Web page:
In the darkness we seemed to cross and re-cross trenches without end, till we began to wonder when we would strike the right one. At last, a voice from a trench at our feet complained that we were kicking mud down his “scarlet” ventilator. It seemed lucky that we had done so, or very likely we would have crossed the trench which happened to be the home we were looking for. I had now lost my last shred of affection for the “Yellow Peril” and wished it might make the acquaintance of a 5.9 were it not that it kept me company so closely. My home this time was in a concrete pill box. It was the same place that we had kicked the mud into, down the ventilator. Haifa dozen of us were domiciled here. Timber had been laid over the flooded floor, and nothing prevented us from being quite comfortable, but the fact that the place was literally swarming with lice. As there were evidently of enemy origin, we showed no mercy till our energy was exhausted, and we fell to bemoaning our ill fate at becoming victims to German hate in this undignified manner.

Having a little time to spare the next morning, I had a walk round to see if I could find Pat, and found the signallers dugout, for once, a hive of industry, inside and out. They were busy on a scheme of drainage, having evidently slept in the dugout first to dream of the plans for morning. It (the scheme) seemed quite a success, but as I saw the stream of water pouring out of the dugout, down the trench, I wondered whose dugout would get the benefit of the deluge.

There was very little to do here, Pat was supposed to be “on the lines”, but I suspect this was more or less of an excuse to roam about at his own sweet will, for one morning he looked me up to see whether I had time to come for walk round to see the sights. I left word in the dugout that I had gone round to see the four companies over some question of “nominal rolls” and went off until four. We cut over the back of the trench. A short distance behind the trench was a road where the transport could come up at night with shells and rations, and where ration parties from the front line, and the supports would meet them.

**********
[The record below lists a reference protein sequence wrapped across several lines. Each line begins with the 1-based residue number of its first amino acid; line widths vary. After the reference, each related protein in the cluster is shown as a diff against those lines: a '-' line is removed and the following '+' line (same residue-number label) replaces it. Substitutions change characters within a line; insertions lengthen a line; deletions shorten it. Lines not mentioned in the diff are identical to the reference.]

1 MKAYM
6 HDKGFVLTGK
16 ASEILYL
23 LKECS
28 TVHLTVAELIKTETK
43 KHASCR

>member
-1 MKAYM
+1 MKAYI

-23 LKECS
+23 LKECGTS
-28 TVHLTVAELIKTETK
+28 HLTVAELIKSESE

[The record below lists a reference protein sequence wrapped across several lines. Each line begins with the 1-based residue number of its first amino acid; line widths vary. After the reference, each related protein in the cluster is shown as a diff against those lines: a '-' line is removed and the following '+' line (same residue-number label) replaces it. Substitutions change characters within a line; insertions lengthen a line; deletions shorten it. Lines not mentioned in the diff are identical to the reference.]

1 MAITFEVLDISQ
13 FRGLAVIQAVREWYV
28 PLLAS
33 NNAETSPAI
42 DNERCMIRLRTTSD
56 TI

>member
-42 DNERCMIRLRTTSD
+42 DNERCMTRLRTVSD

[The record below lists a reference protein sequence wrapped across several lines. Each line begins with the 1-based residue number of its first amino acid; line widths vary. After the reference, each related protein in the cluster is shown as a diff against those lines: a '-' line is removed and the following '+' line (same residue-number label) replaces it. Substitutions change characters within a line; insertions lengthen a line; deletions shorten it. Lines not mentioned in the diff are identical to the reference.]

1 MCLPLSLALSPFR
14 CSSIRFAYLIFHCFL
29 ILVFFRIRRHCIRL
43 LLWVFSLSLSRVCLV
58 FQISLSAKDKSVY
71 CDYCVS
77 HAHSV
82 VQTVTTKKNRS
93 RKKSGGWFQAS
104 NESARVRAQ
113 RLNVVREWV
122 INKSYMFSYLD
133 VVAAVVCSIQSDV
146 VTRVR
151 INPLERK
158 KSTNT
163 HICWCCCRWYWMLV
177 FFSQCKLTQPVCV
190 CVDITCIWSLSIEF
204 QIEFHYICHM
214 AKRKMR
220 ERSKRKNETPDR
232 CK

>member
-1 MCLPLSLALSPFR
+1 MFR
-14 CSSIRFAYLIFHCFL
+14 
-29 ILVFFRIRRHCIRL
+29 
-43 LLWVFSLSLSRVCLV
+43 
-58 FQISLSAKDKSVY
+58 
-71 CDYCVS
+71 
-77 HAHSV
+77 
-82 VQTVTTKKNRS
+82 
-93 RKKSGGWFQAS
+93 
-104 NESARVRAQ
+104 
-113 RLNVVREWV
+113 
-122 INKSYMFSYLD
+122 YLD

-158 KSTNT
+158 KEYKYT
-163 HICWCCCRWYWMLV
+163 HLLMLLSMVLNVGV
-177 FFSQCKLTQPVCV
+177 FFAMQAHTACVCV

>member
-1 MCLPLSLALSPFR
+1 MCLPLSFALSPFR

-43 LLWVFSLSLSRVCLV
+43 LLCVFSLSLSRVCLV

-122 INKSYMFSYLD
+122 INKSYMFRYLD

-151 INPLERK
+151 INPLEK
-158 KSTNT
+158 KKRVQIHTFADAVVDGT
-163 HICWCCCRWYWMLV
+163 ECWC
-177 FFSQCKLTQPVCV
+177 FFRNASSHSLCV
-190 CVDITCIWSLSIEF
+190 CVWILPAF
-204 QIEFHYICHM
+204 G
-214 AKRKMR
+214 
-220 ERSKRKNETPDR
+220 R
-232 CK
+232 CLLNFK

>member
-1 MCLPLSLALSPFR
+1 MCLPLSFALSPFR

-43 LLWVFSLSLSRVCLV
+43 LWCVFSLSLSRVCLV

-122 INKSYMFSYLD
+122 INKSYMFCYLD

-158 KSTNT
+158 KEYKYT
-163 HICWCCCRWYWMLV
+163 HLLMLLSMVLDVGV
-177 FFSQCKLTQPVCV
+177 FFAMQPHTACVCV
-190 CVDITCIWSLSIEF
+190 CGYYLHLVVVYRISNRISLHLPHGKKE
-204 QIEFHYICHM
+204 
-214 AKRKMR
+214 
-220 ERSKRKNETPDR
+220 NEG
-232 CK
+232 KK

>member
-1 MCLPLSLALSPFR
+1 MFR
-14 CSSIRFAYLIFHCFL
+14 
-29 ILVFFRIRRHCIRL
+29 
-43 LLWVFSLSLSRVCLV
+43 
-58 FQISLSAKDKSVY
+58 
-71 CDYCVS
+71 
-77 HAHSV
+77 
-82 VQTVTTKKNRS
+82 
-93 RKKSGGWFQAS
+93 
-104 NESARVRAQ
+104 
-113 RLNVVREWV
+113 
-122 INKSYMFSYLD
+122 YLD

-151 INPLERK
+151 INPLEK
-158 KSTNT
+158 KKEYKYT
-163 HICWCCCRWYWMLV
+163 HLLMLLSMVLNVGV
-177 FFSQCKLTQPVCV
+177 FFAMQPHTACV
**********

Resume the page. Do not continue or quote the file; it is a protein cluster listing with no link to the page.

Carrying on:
Beyond the road again was a masked battery of 18 pdrs. Camouflage curtains being lifted only during firing. As no one was visible about the guns, we dropped into some trenches close by where the gunners had their quarters. Pat seemed to be well known round here, though I could not learn of any telephone line between our battalion and the artillery, which might account for his presence over here. He popped his head in a dugout here, and dugout there wishing them good morning, till at one dugout we learned that a new barrel of beer had arrived up the previous night, for their canteen. This was evidently “the line” that Pat was interested in hereabouts, as he did not then enquire the way to the canteen, but marched me off straight there to test the new barrel. The barrel and its attendant guardian occupied a dugout to themselves in solemn state. After testing the beer and murmuring “bon” more from habit than conviction, we moved off further to have a look at the old original front lines of this sector, previous to July. They were now battered out of all shape, but we could judge that it had not been a particularly restful spot to stay in. The German line was so near to our own, that it was impossible for either side to actually shell their apposing front line without their friends suffering in the process.